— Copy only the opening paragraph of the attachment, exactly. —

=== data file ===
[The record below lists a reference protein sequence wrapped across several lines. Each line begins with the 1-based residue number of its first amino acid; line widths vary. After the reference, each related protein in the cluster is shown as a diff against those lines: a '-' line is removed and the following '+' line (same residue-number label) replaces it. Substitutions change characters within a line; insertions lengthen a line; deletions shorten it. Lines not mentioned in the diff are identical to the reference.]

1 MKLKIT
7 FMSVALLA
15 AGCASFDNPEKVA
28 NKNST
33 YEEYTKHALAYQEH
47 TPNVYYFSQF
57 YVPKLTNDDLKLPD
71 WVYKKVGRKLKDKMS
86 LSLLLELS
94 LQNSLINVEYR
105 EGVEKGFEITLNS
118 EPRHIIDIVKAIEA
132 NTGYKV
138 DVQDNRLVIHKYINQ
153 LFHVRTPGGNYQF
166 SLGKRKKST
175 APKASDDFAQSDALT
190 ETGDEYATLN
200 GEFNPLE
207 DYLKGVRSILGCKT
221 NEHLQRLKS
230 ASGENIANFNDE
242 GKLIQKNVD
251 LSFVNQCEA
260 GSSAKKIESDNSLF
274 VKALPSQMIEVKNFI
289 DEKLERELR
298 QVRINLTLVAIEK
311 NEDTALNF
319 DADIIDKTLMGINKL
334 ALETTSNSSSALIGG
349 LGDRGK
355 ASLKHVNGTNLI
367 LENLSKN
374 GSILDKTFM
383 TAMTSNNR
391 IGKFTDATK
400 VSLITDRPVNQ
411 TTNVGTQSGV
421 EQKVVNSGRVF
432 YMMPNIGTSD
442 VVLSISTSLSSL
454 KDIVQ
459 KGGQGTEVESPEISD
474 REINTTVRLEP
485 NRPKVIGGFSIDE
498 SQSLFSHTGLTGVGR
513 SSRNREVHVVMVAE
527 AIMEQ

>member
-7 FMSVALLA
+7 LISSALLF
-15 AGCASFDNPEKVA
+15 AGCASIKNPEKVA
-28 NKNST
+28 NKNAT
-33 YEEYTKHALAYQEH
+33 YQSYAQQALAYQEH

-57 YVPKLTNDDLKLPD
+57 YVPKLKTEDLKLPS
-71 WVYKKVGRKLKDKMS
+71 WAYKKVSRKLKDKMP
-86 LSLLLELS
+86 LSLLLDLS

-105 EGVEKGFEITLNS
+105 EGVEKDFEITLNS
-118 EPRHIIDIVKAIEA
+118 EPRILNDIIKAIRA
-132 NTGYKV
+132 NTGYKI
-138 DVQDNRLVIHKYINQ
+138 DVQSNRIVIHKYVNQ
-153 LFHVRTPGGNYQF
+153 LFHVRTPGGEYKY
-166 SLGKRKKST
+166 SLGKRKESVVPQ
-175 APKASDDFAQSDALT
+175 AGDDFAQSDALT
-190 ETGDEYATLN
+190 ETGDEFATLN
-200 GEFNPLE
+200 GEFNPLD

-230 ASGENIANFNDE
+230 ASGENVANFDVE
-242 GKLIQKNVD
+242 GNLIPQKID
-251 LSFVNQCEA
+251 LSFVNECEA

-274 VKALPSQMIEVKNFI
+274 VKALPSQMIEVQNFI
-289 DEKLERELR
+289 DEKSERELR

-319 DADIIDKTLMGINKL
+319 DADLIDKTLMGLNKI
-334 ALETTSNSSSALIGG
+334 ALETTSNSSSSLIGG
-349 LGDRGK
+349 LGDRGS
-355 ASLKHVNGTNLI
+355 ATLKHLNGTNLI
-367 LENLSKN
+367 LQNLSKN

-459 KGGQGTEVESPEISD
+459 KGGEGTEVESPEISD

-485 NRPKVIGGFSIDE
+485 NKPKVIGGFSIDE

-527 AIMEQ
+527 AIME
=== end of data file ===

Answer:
[The record below lists a reference protein sequence wrapped across several lines. Each line begins with the 1-based residue number of its first amino acid; line widths vary. After the reference, each related protein in the cluster is shown as a diff against those lines: a '-' line is removed and the following '+' line (same residue-number label) replaces it. Substitutions change characters within a line; insertions lengthen a line; deletions shorten it. Lines not mentioned in the diff are identical to the reference.]